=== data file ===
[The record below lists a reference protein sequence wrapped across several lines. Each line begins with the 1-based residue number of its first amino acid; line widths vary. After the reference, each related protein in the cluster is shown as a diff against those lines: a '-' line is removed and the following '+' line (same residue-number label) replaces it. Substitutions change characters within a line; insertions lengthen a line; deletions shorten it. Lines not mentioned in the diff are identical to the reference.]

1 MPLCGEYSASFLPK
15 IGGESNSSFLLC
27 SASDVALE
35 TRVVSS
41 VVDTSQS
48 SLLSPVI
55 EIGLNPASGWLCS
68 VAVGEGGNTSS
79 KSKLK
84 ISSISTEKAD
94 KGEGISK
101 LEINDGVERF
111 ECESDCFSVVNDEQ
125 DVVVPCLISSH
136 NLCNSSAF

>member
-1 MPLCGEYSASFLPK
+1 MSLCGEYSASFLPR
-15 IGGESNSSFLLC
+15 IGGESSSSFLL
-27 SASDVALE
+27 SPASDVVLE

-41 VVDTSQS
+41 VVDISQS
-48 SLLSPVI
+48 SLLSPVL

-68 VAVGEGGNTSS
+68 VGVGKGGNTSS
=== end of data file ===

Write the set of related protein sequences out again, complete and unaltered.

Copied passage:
[The record below lists a reference protein sequence wrapped across several lines. Each line begins with the 1-based residue number of its first amino acid; line widths vary. After the reference, each related protein in the cluster is shown as a diff against those lines: a '-' line is removed and the following '+' line (same residue-number label) replaces it. Substitutions change characters within a line; insertions lengthen a line; deletions shorten it. Lines not mentioned in the diff are identical to the reference.]

1 MPLCGEYSASFLPK
15 IGGESNSSFLLC
27 SASDVALE
35 TRVVSS
41 VVDTSQS
48 SLLSPVI
55 EIGLNPASGWLCS
68 VAVGEGGNTSS
79 KSKLK
84 ISSISTEKAD
94 KGEGISK
101 LEINDGVERF
111 ECESDCFSVVNDEQ
125 DVVVPCLISSH
136 NLCNSSAF

>member
-1 MPLCGEYSASFLPK
+1 MSLCGEYSASFLPR
-15 IGGESNSSFLLC
+15 IGGESSSSFLL
-27 SASDVALE
+27 SPASDVVLE

-41 VVDTSQS
+41 VVDISQS
-48 SLLSPVI
+48 SLLSPVL

-68 VAVGEGGNTSS
+68 VGVGKGGNTSS